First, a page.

FGC #614 (The) Astyanax (& The Legendary Axe)

BY THIS AXE!Now for the tale of three axe ‘em ups.

Tokuhiro Takemori is credited with designing a handful of games around the late 80’s/early 90’s. Amagon was a run ‘n gun that could become a run ‘n punch thanks to an interesting transformation mechanic… but it was not all that fun to actually play. A similar “transformation based” game worked a lot better with Avenging Spirit, but, unfortunately, it appears that was Takemori’s last game as a director. And before all that, there was RoboWarrior, which was primarily a Bomberman/Blaster Master kind of a top down adventure that failed to turn any heads. But if you are looking at the oeuvre of Tokuhiro Takemori, you need to look at the weapon that dominated three (maybe 2.5) of his greatest creations: the axe.

But before we get to the axe, let us look to the buster. Many claim that the “mega buster” that was introduced in Mega Man 4 ruined the Mega Man franchise. And, while it did lead to very different gameplay from its predecessors, it is important to remember its place in gaming history. Want to know the greatest weapon in the 80’s kid’s arsenal? It was never the power glove, it was always turbo. The greatest action games of the NES all required a whole lot of b-button hammering, so a turbo button that allowed for the fastest shots on the block was the key to victory. Contra, Mega Man 1-3, and even Super Mario (with his iconic fireballs) could all be conquered through liberal use of a turbo button. Mega Man 4’s “stop and charge shot” may have mucked up what seemed to previously be perfect gameplay, but it also meant that toggling on “turbo” did not mean an instant victory. Metal blades are not the answer anymore, children!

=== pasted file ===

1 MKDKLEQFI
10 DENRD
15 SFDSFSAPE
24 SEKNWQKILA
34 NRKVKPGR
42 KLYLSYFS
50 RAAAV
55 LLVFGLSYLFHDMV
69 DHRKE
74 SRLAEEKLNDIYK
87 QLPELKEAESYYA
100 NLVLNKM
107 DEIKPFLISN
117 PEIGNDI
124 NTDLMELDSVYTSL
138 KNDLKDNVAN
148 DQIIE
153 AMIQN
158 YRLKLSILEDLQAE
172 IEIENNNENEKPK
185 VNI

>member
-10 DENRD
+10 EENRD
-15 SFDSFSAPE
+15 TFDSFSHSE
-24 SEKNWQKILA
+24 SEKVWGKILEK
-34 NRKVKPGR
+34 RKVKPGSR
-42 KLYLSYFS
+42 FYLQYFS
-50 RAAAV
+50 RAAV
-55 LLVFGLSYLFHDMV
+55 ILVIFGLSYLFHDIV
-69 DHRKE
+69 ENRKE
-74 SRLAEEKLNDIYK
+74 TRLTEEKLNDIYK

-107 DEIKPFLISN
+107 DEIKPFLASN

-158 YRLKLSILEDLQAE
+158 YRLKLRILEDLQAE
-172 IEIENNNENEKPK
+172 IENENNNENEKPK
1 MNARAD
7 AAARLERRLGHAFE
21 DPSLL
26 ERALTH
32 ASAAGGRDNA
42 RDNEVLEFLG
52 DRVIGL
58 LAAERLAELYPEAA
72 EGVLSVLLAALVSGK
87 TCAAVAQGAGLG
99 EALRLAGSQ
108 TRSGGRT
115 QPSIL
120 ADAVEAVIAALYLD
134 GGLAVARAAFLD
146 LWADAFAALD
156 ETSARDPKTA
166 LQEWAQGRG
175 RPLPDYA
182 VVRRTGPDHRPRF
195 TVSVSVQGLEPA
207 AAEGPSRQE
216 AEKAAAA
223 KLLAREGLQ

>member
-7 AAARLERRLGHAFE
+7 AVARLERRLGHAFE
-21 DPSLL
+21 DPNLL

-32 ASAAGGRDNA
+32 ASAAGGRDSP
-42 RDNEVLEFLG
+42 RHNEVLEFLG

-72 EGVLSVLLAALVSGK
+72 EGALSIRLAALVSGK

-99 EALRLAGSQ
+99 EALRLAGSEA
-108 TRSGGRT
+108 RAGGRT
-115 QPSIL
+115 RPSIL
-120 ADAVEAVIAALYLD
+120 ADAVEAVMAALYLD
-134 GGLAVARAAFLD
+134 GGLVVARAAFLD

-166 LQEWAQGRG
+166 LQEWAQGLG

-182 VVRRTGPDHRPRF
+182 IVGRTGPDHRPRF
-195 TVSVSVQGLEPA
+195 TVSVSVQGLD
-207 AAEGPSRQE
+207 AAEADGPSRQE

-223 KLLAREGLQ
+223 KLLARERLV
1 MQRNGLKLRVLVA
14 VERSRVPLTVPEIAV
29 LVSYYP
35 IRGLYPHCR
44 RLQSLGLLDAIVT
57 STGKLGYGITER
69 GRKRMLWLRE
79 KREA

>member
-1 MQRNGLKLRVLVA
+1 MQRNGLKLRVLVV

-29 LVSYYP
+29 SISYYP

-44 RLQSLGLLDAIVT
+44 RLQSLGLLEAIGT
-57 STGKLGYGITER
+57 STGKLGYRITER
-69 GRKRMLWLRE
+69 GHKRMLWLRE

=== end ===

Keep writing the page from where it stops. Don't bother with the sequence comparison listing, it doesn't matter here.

Three years earlier, Tokuhiro Takemori applied this same thinking to an axe. The Legendary Axe was an early TurboGrafix-16 title that was exactly what it said in the title. You are Gogan! Who kinda looks like Amagon! Who already looked like Tarzan! And you must rescue your Jane, Flare, from the clutches of the nefarious Jagu, a half man, half monster that is a generally offensive “witch doctor”. It is all very “jungle adventure”, and the monsters that inhabit this land are mostly Heart of Darkness stereotypes like spear-tossing orcs, or angry birds and/or bears. The boss of level 2 is just straight up a large, rolling rock, so… yeah… Gogan’s adventure is a bit unremarkable.

But! Gogan wields the magical axe Sting, and you’re going to remember Sting for every breath you take. Swinging the titular legendary axe could be your typical 8-bit “hammer that axe” situation, but Sting charges strength between every blow. Swing wildly, and you will do a lot less damage than if you just waited a moment for the legendary axe gauge to climb to its apex. Yes, this absolutely means that there was a game in 1988 where you could work out proper damage-per-second calculations to accurately slay a boulder! And there are powerups along the way that increase Sting’s charge rate and the maximum strength of Sting’s attack, so there is a baby’s first leveling system, too!

With one simple mechanic, The Legendary Axe made some revolutionary changes to the face of action games.